Jason Tokumoto, MD, infectious disease clinician at the University of California San Francisco Medical Center, discusses the evolution of HIV treatment.
Interview Transcript (modified slightly for readability):
Tokumoto: HIV treatment has really evolved over the last several years. Initially when these medications appeared, it was really restricted in terms of toxicity and the number of pills. And over the course of the epidemic, at least in the United States, pharmaceutical companies realized that you need to come up with a medication that you can take once a day, and that you have decreased or less toxicity. And that has definitely occurred.
And now what we're looking at is actually giving patients an injection once a month as your HIV medication. That's again really huge because you won't have to swallow a pill. And I could tell you, I always thought that pill taking was an easy thing to do, until I started taking some of these medications and one pill a day, once a day, I still forget. The afternoon, I think to myself did I take the medication or not? If I get the injection once a month, of course, you got to remember to show have your appointment once a month, that might be an issue, but nevertheless, my point is that treatment has really become much more easy to do, and very effective.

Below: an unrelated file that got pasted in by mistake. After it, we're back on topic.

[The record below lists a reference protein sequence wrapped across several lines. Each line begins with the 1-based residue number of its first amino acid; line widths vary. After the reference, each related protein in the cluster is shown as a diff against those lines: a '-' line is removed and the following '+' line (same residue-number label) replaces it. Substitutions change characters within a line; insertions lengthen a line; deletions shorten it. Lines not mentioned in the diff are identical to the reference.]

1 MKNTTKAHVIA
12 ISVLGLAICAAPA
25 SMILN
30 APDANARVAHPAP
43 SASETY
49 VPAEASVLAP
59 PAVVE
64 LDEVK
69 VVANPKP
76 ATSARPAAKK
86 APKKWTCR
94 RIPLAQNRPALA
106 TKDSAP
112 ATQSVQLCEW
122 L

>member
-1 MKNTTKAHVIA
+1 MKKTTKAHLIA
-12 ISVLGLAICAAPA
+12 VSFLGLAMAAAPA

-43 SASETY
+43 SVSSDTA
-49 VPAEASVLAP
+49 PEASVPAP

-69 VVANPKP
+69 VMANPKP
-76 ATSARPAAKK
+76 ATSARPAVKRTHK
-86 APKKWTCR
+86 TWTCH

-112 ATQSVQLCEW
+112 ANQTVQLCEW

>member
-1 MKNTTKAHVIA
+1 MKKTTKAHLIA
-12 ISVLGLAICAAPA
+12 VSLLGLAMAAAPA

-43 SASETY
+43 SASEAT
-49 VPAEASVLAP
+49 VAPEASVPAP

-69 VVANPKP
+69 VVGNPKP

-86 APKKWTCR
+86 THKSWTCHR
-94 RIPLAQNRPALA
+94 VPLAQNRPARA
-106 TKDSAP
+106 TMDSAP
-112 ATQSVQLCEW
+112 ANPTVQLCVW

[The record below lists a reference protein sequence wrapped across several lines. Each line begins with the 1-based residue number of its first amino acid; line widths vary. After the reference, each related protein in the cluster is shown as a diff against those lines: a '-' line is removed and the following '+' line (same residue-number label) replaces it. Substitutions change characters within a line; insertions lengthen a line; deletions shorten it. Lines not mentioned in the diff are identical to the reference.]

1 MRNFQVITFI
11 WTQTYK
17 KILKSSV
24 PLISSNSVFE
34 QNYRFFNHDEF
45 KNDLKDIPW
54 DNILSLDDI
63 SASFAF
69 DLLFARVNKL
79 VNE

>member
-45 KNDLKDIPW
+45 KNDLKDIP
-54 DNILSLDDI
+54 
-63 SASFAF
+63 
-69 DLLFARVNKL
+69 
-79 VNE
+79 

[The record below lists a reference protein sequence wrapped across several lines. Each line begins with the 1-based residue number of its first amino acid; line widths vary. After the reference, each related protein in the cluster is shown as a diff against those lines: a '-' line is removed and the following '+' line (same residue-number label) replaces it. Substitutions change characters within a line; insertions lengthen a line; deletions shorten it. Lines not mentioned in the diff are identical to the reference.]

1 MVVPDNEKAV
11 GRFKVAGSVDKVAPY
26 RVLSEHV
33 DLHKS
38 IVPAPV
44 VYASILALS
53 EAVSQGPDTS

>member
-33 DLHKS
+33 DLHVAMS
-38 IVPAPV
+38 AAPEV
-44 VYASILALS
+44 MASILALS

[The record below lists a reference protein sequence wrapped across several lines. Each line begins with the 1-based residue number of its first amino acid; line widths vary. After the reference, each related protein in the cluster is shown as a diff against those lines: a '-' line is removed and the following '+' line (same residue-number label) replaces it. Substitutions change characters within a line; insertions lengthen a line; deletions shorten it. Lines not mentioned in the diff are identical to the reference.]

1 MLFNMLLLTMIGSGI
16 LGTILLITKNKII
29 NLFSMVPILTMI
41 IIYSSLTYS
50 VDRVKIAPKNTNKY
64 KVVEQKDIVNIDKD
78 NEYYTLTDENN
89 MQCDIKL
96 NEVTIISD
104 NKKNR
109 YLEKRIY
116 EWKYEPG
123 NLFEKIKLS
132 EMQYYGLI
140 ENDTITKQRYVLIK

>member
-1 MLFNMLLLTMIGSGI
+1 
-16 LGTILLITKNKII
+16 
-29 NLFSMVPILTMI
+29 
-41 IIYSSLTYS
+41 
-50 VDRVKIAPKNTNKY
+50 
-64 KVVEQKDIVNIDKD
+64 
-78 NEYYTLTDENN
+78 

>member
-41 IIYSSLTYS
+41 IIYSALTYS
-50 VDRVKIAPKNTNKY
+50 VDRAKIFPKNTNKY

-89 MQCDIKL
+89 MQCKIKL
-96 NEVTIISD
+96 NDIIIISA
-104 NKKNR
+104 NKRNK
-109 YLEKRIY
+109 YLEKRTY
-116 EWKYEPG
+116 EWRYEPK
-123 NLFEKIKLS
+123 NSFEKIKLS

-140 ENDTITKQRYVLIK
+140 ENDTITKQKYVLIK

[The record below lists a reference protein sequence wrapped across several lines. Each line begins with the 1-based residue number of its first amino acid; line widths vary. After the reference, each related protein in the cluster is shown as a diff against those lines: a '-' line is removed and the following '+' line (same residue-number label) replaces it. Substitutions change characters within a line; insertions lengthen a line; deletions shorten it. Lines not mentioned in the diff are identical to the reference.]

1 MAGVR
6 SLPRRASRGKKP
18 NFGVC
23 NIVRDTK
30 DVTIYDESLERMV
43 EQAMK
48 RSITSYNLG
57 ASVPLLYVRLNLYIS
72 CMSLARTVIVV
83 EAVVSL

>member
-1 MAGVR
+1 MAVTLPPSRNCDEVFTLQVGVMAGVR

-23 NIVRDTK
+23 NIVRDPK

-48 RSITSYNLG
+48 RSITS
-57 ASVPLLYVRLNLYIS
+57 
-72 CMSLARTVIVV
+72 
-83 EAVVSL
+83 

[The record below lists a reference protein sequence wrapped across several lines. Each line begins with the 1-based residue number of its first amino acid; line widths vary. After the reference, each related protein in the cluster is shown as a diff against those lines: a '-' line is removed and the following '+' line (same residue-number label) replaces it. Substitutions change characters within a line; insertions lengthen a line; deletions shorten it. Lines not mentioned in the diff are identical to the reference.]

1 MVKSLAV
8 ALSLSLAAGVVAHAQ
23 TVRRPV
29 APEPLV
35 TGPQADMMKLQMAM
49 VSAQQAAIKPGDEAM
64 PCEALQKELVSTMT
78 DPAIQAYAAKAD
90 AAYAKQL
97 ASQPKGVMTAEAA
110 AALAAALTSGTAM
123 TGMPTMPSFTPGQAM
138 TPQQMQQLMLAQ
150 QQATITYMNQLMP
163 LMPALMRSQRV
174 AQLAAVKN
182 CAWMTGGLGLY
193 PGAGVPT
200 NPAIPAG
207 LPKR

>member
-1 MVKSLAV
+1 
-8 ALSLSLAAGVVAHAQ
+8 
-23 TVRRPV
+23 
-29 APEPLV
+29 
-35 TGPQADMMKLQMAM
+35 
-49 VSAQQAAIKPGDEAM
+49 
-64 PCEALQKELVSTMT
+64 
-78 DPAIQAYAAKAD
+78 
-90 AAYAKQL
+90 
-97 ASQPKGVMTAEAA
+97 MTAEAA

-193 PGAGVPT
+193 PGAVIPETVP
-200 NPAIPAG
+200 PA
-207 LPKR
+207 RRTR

Then of course, we talk about cure. And when we say cure of HIV, we really mean functional cure, which means that you can control the virus, but you never get rid of the virus because the virus will stay in your body, maybe in a hidden form, and under certain situations, it can actually express itself, but we can control it.
The way we treat patients now is we consider it a chronic disease, like diabetes, you never get rid of your diabetes, but you can control it and your quality of life is improved. I think that's really important also over the last several years, the changes that I have seen.